London remains the top European city in terms of numbers of professional developers, but Germany, as a country, overtook Britain in the past year with 837,398 developers compared with 813,500, the report states, using Stack Overflow statistics.

While median salaries for software engineers are rising in top European cities Berlin, London, Paris and Barcelona, they are one-third to one-half the average cost of salaries in the San Francisco Bay Area, which is more than $129,000, based on Glassdoor recruiting data.

PUSHING UP AGAINST LIMITS

Big hurdles remain. A survey of 1,000 founders by authors of the report found European entrepreneurs were worried by Brexit, with concerns, especially in Britain, over hiring, investment and heightened uncertainty in the business climate.

Although Europe has deep engineering talent, many big startups focus on business model innovation in areas such as media, retail and gaming rather than on breakthrough technology developments that can usher in new industries, critics say.

Regulatory frameworks in Europe put the brakes on development on promising technologies such as cryptocurrencies, “flying taxis” and gene editing, while autonomous vehicles and drones face fewer obstacles, the report says.

A separate study by Index Ventures, also to be published on Thursday, found that employees at fast-growing tech start-ups in Europe tend to receive only half the stock option stakes that are a primary route to riches for their U.S. rivals. Yet their options are taxed twice as much.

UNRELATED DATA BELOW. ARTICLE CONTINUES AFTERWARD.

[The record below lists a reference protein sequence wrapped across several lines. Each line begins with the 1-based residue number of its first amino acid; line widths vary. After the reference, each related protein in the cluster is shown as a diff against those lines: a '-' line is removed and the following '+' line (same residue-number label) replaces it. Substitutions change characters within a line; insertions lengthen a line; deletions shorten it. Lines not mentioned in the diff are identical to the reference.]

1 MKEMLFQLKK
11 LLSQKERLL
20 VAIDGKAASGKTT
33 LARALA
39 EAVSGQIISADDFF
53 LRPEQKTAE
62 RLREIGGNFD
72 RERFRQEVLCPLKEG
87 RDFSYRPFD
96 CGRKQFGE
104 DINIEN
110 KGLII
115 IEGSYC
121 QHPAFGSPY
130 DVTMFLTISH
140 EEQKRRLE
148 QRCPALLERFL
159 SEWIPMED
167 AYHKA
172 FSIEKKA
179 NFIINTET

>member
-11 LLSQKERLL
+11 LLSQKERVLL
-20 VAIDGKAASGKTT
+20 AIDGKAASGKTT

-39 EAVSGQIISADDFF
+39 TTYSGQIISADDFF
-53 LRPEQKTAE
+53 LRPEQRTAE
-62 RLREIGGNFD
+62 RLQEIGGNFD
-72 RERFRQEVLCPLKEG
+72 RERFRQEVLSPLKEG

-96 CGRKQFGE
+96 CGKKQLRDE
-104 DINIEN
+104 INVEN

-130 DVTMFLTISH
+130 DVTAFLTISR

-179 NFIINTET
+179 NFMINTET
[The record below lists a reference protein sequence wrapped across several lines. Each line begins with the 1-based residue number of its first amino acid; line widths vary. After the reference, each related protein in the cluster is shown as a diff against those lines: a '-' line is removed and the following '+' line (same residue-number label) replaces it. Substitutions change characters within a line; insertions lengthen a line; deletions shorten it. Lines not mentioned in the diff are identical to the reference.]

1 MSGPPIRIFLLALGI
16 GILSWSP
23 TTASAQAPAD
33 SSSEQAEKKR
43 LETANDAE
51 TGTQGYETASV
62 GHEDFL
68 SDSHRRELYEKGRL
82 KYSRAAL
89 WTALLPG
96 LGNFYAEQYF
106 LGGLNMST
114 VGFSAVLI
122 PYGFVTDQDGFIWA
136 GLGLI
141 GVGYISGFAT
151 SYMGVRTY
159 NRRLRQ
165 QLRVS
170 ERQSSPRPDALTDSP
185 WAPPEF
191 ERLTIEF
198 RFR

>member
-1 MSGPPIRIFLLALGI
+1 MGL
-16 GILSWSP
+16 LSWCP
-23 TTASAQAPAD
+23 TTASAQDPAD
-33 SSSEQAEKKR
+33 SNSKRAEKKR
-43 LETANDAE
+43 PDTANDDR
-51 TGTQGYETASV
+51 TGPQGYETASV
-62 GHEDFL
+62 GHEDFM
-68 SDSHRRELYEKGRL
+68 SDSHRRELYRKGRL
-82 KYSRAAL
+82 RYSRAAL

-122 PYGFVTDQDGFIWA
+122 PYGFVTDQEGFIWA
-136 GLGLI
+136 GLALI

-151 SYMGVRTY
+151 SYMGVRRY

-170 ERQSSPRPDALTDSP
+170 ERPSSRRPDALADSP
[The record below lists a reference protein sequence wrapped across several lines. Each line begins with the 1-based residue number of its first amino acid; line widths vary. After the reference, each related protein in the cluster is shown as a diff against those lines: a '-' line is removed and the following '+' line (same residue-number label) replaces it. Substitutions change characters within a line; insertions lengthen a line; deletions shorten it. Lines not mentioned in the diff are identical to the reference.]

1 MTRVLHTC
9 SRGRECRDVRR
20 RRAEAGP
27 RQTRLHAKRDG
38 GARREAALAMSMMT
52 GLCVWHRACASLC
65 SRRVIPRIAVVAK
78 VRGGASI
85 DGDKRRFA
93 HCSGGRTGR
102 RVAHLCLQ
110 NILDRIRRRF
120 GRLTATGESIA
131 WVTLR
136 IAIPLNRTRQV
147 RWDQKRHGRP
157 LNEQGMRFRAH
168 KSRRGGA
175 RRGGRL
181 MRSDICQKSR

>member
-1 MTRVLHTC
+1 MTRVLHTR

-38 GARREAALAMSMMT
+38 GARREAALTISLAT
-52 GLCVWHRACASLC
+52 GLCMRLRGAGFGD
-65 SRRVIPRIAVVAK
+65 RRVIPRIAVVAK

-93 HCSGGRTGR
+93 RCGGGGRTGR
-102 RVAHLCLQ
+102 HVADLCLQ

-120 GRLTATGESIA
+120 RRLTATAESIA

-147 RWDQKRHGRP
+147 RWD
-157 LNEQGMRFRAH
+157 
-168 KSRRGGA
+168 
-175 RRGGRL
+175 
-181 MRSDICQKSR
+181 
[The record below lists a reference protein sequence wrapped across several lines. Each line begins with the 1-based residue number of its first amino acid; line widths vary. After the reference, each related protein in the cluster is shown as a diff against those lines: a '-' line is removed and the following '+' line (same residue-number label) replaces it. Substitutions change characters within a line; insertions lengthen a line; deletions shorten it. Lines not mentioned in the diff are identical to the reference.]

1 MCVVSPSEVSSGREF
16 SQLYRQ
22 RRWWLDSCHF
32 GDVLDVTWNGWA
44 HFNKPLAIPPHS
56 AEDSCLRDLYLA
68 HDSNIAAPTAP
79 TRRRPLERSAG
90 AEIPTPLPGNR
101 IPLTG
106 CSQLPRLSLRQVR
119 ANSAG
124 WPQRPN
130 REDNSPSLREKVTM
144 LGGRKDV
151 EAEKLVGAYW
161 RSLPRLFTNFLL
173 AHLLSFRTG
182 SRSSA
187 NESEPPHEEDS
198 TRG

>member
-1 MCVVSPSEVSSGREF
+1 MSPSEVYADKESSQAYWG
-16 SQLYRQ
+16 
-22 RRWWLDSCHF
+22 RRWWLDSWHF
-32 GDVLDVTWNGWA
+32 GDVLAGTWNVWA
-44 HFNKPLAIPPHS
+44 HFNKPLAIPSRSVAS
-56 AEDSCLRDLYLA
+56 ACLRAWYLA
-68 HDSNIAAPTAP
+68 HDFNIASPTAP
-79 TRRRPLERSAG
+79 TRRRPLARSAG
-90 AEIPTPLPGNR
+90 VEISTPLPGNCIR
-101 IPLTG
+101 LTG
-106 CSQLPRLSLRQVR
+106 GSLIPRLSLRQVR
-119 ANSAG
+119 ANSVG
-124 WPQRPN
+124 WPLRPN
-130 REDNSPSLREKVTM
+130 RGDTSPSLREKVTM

The Index report said employees in successful, later-stage European tech start-ups receive around 10 percent of capital, compared with 20 percent ownership in Silicon Valley firms.

“There is quite a gap today between stock option practices in Europe and those in Silicon Valley,” Index Ventures partner Martin Mignot said in an interview. “There are other issues where Europe is behind, but we think stock options should be at the top of the agenda.”

Another factor holding back Europe is that regional stock markets encourage firms to go public prematurely, Liataud said.

“Europe has markets for average companies. In the U.S., going public is hard. You have to be really, really good. You have to be $100 million, minimum, in revenue,” the French entrepreneur-turned-investor said. “Nasdaq and the New York Stock Exchange have not lowered their standards.”

($1 = 0.8442 euros)

Reporting by Eric Auchard in London; Additional reporting by Jussi Rosendahl and Tuomas Forsell in Helsink; Editing by Leslie Adler

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Apple May Be Eyeing a Foldable iPhone

Apple’s next big innovation may be a foldable iPhone that opens and closes like a book.

The consumer technology giant filed a patent application last week with the U.S. Patent & Trade Office that details its research into electronic devices with flexible display screens.